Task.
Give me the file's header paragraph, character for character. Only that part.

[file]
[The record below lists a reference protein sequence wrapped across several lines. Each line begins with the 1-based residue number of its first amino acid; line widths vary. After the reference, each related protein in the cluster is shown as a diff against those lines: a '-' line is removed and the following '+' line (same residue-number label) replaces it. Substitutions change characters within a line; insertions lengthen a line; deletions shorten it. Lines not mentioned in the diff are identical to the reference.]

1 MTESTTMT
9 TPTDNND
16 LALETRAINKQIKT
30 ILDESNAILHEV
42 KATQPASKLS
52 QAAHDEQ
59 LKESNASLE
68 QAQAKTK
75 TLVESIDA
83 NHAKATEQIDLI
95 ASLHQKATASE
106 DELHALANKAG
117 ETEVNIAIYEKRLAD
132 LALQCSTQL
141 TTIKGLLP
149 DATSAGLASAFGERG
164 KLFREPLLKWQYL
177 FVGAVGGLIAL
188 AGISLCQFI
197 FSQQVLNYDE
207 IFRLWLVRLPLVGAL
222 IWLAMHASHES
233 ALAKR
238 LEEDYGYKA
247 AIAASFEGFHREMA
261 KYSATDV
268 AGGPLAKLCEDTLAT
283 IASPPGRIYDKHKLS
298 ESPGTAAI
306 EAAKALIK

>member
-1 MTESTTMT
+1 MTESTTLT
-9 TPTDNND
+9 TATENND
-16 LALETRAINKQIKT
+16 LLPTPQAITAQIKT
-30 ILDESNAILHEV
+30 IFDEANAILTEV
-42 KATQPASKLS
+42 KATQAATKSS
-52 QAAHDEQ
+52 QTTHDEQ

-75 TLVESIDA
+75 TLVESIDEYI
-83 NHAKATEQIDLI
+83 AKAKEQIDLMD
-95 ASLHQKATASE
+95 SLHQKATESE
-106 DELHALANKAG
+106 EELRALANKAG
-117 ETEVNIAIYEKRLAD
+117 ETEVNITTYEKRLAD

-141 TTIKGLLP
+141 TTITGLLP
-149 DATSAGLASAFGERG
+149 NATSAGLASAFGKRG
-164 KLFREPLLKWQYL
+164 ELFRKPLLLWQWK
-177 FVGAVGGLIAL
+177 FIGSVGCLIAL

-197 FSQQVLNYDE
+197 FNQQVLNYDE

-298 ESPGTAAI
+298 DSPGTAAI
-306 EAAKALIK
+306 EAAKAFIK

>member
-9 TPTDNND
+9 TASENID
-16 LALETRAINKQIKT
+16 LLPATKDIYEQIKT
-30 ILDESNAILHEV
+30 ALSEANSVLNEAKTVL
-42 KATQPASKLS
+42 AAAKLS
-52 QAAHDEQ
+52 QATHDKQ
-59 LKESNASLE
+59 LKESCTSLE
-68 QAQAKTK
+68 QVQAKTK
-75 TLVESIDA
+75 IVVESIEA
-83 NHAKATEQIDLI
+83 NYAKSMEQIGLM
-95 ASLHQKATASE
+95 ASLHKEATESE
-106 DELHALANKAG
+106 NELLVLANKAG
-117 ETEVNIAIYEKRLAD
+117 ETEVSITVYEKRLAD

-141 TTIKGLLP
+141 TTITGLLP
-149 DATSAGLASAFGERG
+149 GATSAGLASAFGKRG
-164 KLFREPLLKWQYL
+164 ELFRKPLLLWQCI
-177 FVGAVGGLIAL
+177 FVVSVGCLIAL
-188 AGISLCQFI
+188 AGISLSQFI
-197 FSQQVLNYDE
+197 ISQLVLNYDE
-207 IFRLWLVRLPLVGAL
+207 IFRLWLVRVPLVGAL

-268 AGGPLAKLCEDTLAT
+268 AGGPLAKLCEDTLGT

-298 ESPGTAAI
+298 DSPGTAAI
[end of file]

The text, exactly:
[The record below lists a reference protein sequence wrapped across several lines. Each line begins with the 1-based residue number of its first amino acid; line widths vary. After the reference, each related protein in the cluster is shown as a diff against those lines: a '-' line is removed and the following '+' line (same residue-number label) replaces it. Substitutions change characters within a line; insertions lengthen a line; deletions shorten it. Lines not mentioned in the diff are identical to the reference.]